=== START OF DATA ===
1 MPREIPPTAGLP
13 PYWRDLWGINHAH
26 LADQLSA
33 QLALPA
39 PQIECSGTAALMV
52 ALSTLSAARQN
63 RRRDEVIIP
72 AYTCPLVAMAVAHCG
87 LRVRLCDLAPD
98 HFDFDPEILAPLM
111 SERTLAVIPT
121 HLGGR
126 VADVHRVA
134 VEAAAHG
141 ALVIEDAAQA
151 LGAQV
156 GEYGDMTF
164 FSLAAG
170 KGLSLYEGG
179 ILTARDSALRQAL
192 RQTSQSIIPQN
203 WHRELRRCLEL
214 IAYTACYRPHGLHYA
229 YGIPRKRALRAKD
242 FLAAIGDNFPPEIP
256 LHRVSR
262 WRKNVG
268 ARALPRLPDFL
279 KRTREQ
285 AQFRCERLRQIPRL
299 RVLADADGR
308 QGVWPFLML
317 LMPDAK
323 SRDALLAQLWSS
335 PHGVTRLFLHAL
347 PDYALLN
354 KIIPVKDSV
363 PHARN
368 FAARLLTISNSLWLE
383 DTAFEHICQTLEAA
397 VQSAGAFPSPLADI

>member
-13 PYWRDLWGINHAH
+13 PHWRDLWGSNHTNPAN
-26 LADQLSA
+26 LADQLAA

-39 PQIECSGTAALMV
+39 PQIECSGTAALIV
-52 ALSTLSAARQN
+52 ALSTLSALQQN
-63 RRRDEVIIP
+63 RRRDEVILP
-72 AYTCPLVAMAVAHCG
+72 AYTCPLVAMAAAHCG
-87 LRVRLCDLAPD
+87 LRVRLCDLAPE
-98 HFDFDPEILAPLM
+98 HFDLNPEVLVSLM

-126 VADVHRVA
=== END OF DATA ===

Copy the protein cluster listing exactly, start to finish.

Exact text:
1 MPREIPPTAGLP
13 PYWRDLWGINHAH
26 LADQLSA
33 QLALPA
39 PQIECSGTAALMV
52 ALSTLSAARQN
63 RRRDEVIIP
72 AYTCPLVAMAVAHCG
87 LRVRLCDLAPD
98 HFDFDPEILAPLM
111 SERTLAVIPT
121 HLGGR
126 VADVHRVA
134 VEAAAHG
141 ALVIEDAAQA
151 LGAQV
156 GEYGDMTF
164 FSLAAG
170 KGLSLYEGG
179 ILTARDSALRQAL
192 RQTSQSIIPQN
203 WHRELRRCLEL
214 IAYTACYRPHGLHYA
229 YGIPRKRALRAKD
242 FLAAIGDNFPPEIP
256 LHRVSR
262 WRKNVG
268 ARALPRLPDFL
279 KRTREQ
285 AQFRCERLRQIPRL
299 RVLADADGR
308 QGVWPFLML
317 LMPDAK
323 SRDALLAQLWSS
335 PHGVTRLFLHAL
347 PDYALLN
354 KIIPVKDSV
363 PHARN
368 FAARLLTISNSLWLE
383 DTAFEHICQTLEAA
397 VQSAGAFPSPLADI

>member
-13 PYWRDLWGINHAH
+13 PHWRDLWGSNHTNPAN
-26 LADQLSA
+26 LADQLAA

-39 PQIECSGTAALMV
+39 PQIECSGTAALIV
-52 ALSTLSAARQN
+52 ALSTLSALQQN
-63 RRRDEVIIP
+63 RRRDEVILP
-72 AYTCPLVAMAVAHCG
+72 AYTCPLVAMAAAHCG
-87 LRVRLCDLAPD
+87 LRVRLCDLAPE
-98 HFDFDPEILAPLM
+98 HFDLNPEVLVSLM

-126 VADVHRVA